Azara Blog: Egyptian fisheries allegedly benefit from agricultural fertilizer run-off

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Date published: 2009/01/20

The BBC says:

Fertilisers and sewage discharges entering the Nile delta have boosted fish stocks in Mediterranean coastal waters nearby, a study suggests.

A team of researchers found that the dramatic increase in fish populations coincided with a sharp rise in the amount of fertilisers used by farmers.

At least 60% of the area's fishery production is supported by the run-off entering the Nile's water, they added.
"This is really a story about how people unintentionally impact ecosystems," explained co-author Autumn Oczkowski from the University of Rhode Island Graduate School of Oceanography.
Ms Oczkowski acknowledged that the findings differed from the prevailing view that excess sewage or fertilisers entering bodies of water was detrimental to marine ecosystems.

"We're programmed in the West to think of nutrient enrichment of coastal systems as bad," she said.

"It's a major issue in the Chesapeake Bay and in the Gulf of Mexico where run-off of fertilisers... into the Mississippi River has caused a dead zone in the Gulf.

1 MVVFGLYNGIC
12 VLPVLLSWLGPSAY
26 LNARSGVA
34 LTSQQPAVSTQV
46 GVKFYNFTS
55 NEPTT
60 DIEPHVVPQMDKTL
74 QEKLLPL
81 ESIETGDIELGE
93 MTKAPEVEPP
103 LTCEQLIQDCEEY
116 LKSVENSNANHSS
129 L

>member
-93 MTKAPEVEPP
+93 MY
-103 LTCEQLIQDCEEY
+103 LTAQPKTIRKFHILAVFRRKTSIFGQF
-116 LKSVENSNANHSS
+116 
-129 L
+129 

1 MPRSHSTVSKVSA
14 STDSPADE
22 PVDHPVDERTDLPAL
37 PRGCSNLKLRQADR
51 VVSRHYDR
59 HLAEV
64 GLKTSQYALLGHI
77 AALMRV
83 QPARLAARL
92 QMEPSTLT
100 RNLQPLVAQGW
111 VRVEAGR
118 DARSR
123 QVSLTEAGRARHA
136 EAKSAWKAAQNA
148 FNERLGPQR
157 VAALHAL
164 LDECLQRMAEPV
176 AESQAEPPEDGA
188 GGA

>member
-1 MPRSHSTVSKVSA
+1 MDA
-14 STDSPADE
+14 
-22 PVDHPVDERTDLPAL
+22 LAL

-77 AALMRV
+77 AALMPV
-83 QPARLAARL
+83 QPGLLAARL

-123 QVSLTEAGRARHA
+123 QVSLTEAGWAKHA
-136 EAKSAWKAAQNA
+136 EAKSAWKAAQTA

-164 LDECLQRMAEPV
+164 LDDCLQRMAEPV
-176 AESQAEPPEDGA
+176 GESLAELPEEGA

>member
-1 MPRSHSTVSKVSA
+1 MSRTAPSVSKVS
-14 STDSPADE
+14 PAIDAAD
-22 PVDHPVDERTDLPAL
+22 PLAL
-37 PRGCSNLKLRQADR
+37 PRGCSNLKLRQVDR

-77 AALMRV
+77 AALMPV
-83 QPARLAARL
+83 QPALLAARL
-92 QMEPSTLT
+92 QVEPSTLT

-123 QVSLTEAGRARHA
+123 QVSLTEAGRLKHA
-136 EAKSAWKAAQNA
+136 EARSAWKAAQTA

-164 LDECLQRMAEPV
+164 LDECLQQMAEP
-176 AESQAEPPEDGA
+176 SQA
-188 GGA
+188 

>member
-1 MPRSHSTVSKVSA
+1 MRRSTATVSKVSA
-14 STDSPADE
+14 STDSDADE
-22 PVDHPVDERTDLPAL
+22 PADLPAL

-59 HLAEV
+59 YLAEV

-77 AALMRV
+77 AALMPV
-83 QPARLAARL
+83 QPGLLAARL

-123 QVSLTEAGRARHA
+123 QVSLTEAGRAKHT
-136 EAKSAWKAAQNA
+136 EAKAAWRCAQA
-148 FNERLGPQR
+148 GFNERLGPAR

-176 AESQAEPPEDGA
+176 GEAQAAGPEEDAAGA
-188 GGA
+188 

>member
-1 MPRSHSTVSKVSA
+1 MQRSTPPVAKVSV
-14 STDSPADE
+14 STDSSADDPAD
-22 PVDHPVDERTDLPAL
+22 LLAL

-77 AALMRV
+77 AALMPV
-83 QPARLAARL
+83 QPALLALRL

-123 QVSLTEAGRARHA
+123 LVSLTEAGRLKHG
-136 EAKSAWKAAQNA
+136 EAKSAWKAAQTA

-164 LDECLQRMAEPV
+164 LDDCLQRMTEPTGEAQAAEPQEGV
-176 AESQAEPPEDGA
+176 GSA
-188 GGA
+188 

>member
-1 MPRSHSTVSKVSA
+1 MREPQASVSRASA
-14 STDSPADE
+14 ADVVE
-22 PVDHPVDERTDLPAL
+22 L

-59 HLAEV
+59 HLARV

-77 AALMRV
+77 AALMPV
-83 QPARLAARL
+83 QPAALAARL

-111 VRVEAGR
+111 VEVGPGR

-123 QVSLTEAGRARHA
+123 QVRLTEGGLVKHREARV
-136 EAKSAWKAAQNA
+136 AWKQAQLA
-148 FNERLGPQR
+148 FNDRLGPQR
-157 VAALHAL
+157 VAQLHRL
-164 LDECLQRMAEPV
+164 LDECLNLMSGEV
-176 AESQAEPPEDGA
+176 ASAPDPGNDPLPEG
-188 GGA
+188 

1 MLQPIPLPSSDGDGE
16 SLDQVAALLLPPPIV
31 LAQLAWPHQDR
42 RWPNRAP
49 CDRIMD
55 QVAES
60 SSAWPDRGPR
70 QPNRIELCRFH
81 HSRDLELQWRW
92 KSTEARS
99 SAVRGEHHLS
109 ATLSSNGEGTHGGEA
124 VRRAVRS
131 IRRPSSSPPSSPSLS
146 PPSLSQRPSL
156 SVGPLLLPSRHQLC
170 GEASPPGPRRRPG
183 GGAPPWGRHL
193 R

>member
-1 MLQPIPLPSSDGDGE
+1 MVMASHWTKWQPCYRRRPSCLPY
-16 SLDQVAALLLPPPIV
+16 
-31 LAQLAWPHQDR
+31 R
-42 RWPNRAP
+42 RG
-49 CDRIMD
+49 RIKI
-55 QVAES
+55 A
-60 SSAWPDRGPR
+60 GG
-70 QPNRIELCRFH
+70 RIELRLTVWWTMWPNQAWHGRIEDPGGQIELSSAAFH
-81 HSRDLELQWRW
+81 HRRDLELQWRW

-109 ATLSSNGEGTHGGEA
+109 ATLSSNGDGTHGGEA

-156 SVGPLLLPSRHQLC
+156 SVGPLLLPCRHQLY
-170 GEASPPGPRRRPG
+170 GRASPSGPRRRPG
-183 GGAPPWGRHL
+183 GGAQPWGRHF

"But the Egyptians don't think it's a bad thing.

"For them, it's producing tonnes of fish and feeding millions of hungry people."

However, she added: "It remains to be seen how sustainable these 'artificial fisheries' will be over the long-term.

"Some preliminary evidence indicates that increasing nutrient loads may stimulate (fish) landings up to a point, beyond which the fisheries decline [as a result of] poor water quality or overfishing."

It's only one study, so has to be taken with a pinch of salt. But it's definitely produced an interesting result, if it is indeed the correct interpretation.

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